One could almost feel sorry for the ‘No’ campaign. They must have thought they’d played a blinder – part deliberate, part accidental.
The deliberate part came with the now infamous speech the Chancellor, George Osborne, gave in Edinburgh a few days ago. He stated quite categorically that, if Scotland walked away from the Union, it would also walk away from the Pound. That was supposed to scare the ‘don’t knows’ (and even perhaps some of those leaning towards a ‘yes’ vote). It was supposed to have been the ‘game changer’ in the campaign – the one that would stop the independence movement in its tracks.
The first polls since the speech suggest it’s achieved exactly the opposite. A poll for the Daily Mail might be assumed to lean towards the Unionist cause. Instead, the first indications are that the strategy has singularly failed. It show a five point fall in support for the ‘No’ campaign – and a seven point rise in the ‘yes’ vote. The poll surveyed 1,005 people. The headline result shows that 38 percent supported the aim of ending the 307-year union with England, up from 32 percent in January; 47 percent would vote to stay in the UK, down from 52 percent.
In a statement, the Deputy First Minister, Nicola Sturgeon, said it was “clear that there has been a severe backlash to George Osborne’s bluster and threats on the pound. Far more people,” she argued, “(are) more likely to vote Yes on the back of the Westminster establishment’s attempted bullying rather than No.”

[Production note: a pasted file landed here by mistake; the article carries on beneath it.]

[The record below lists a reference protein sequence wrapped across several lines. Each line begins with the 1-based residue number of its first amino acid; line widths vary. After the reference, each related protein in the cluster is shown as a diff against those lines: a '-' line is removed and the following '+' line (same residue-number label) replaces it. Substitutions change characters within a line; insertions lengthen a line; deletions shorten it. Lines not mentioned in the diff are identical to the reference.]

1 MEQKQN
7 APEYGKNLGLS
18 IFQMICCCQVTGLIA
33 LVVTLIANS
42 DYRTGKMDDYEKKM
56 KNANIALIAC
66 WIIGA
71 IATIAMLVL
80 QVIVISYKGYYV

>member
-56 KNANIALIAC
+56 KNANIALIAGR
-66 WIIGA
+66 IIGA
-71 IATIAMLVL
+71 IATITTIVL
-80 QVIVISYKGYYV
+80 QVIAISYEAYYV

However, the poll did suggest that the SNP would do well to come up with a ‘Plan B’ over the currency issue. A poll in ‘What Scotland [email protected] suggests that 65% of Scots think they should!
The ‘accident’ part of the blinder can when European Commission President Jose Manuel Barroso suggested that it would be “extremely difficult, if not impossible” for Scotland to join the EU. Now, a former senior European official has claimed that his words were “unwise and inaccurate”. Giving evidence to the Scottish Parliament Europe committee, Jim Currie, a former European Commission director general, insisted that Scotland had a right to membership.
He explained that the issue would concern “a territory which is currently part of a full member state. We’re dealing with people who would have certain rights as EU citizens and which would be very difficult to take away, and nobody would want to. The bottom line for me is that it would be dealt with in a pragmatic way, and it would involve inevitable negotiations which would be rather tough.”
It is worth bearing in mind that a survey for the BBC of the issues that most concern voters show that neither the currency nor Europe were high in the list of priorities. Keeping the Pound came 5th while the EU came 9th. It’s also worth remembering that one poll doesn’t make a trend!